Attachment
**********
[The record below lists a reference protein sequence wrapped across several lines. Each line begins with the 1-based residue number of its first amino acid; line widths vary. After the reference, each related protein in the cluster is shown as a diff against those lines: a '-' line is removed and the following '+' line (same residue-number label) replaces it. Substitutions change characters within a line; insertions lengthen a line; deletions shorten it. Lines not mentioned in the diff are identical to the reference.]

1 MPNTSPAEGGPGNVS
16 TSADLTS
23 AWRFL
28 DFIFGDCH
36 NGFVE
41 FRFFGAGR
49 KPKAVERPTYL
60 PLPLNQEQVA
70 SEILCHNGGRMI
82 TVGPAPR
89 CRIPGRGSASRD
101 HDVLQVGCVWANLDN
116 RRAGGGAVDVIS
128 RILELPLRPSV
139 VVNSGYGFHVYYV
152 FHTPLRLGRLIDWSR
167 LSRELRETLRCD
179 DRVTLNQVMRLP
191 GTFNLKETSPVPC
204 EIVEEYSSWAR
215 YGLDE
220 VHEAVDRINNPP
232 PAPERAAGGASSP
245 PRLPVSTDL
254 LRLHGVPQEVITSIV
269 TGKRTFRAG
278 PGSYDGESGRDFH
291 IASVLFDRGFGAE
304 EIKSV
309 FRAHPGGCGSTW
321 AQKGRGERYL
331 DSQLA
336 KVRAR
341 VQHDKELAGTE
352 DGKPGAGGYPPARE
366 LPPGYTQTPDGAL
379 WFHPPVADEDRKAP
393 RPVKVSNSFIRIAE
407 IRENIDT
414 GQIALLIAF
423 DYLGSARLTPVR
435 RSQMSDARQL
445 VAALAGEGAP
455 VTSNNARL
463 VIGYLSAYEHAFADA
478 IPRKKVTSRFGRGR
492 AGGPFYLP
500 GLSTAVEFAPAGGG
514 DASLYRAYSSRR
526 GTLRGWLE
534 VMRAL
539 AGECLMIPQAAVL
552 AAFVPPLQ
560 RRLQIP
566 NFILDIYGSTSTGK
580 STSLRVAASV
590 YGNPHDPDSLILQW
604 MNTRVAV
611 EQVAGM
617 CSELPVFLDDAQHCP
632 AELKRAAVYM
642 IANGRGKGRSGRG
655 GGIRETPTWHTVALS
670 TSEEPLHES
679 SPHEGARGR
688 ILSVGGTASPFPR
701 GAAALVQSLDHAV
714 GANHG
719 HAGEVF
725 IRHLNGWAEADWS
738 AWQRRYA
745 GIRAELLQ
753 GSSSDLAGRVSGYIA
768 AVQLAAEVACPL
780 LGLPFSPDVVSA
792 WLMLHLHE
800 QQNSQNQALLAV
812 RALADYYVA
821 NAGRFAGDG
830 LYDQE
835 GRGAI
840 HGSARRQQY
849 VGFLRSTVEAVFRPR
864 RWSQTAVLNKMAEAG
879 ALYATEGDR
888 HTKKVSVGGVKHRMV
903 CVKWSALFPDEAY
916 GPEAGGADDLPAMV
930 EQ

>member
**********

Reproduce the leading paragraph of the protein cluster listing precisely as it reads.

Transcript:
[The record below lists a reference protein sequence wrapped across several lines. Each line begins with the 1-based residue number of its first amino acid; line widths vary. After the reference, each related protein in the cluster is shown as a diff against those lines: a '-' line is removed and the following '+' line (same residue-number label) replaces it. Substitutions change characters within a line; insertions lengthen a line; deletions shorten it. Lines not mentioned in the diff are identical to the reference.]